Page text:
How hackers can penetrate any organisation via enterprise file sharing platforms


Hackers always seem to find a way. While organizations may be very well protected in their core networks, with up to date anti-virus and malware-detection systems, attackers have other routes to the data or system control they seek. Organizations are beginning to understand that they are vulnerable – very vulnerable – via content collaboration platforms (CCP) such as Box, Dropbox, Citrix, Google, or Egnyte. 

The use of CCPs makes execution of the dreaded “cyber kill chain” easier and more efficient for hackers. With many users collaborating on documents, all hackers need is one victim, often easily acquired via social engineering, and they are able to spread their malware joy throughout an organization, with virtually nothing to stop them.

Organizations – even those that are well-defended with the latest security patches and updates – can just as easily find themselves a victim of a CCP attack. Most organizations use a dual-pronged policy to protect their IT systems; along with internal controls (sandboxes, anti-virus, etc.), they also emphasize safe user practices. The latter is a bit problematic, though, because you can only go so far in attempting to protect systems by avoiding human error. Employees make honest mistakes, and all it takes is one engaging, innocent-looking file to trick just one of them into opening a malicious document.

That is a key to success for hackers utilizing CCPs. Unlike with a company's email system, for example, the CCP is not under the control of the IT department. While security breaches can (and do) happen with files sent by email, they can just as easily happen with files accessed on CCPs, as will be described below, regardless of the level of security in an organization's IT system. In fact, it's a loss of control over IT functions engendered by CCPs that are a part of the problem. 

How? File sharing solutions are designed to be used by the entire organization, allowing for optimized internal workflows and improved communication between coworkers and customers. And, they make the process simple and intuitive for everyone involved. But it is just the features that make CCPs so useful to an organization that provides hackers with the tools they need to easily breach an organization's defenses and establish a strong, malicious foothold - right under the IT department's nose.   

In order to gain access to its organization machine, all it takes is for a hacker to infect an employee’s home machine, planting malware that will eventually find its way onto the office computer and network via CCP documents – a task easily accomplished using an appropriate social-engineering phishing message that will compel the employee to open a document and load it onto the sharing platform. Once a single file in the cloud repository is contaminated, every user in the organization with access to that file is a potential collaborator to the attack, with the entire organization now at risk of data theft and malware infection. And it might be a while before anyone even notices there was a breach.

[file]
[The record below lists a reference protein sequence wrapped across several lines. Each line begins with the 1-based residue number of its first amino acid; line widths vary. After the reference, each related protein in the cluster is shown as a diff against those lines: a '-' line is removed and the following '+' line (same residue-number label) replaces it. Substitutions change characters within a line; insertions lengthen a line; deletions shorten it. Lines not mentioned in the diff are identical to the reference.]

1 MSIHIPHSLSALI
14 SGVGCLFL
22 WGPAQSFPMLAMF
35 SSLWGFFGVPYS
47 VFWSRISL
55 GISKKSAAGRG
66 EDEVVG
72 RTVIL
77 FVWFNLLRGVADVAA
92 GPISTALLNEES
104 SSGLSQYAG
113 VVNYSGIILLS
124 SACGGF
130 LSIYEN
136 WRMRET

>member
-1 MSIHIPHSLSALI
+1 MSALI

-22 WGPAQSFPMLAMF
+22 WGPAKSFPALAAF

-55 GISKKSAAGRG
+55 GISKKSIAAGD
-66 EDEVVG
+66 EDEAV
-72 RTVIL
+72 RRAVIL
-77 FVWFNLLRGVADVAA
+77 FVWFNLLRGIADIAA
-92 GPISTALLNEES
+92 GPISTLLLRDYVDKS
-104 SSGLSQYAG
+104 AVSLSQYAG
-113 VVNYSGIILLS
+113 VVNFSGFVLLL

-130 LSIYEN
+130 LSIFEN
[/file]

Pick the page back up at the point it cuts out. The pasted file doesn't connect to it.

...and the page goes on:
Contributing to this problem is how employees use CCPs to share files. Some files get passed around quite a bit, either internally or externally – and the files that include links that can be viewed by anyone on the web with a link are at the highest risk of exposure. Employees are often unaware of the danger in sharing files. Furthermore, practices such as reusing passwords across different apps, or using simple passwords with just a few characters, are just as damaging. This lack of appropriate user security policies across departments makes it easier for cybercriminals to gain access to sensitive data, leaving data largely unprotected.

And often the CCPs themselves are no help; in fact, some CCPs clearly state that they employ an anti-virus engine as their only means of cyber-defense, advising users to exercise caution when opening files. Once a file is opened, it can be synced with any user that has access to the account, or any user with access to the file's link, without their even being logged-in – which means that the IT system is, essentially, toast. The recent breaches on some of the biggest content collaboration platforms in recent years – including  Yahoo, Microsoft, and Dropboxjust emphasizes the point. 

So does that mean companies shouldn't use CCPs? That's actually the wrong question; at this point, no one is going to give up the convenience of CCPs. What's needed is a way to protect the organization from infected files – and to do that, you need a robust cybersecurity system that will inspect anything entering the IT system, from any source. A system like this would do a “deep dive” on files, examining them for hidden malware or rogue code. The system could clean up the offending code or malware, and only then place it in the CCP repository.   

Instead of uploading a file directly to a CCP, the employee could upload it to a company server which would do the required work on the file, ensuring that it was safe enough to allow onto the CCP – with the system checking it each time an employee collaborating on the document tries to save their changes. For organizations working with CCP platforms, this is an ideal solution – one that ensures they get the full benefit of the ease of use and smooth collaboration features CCPs offer, while avoiding the inherent risks involved – and allowing IT departments to once again take ownership of the organization's data.   

Aviv Grafi, CEO of Votiro 

Image Credit: Sergey Nivens / Shutterstock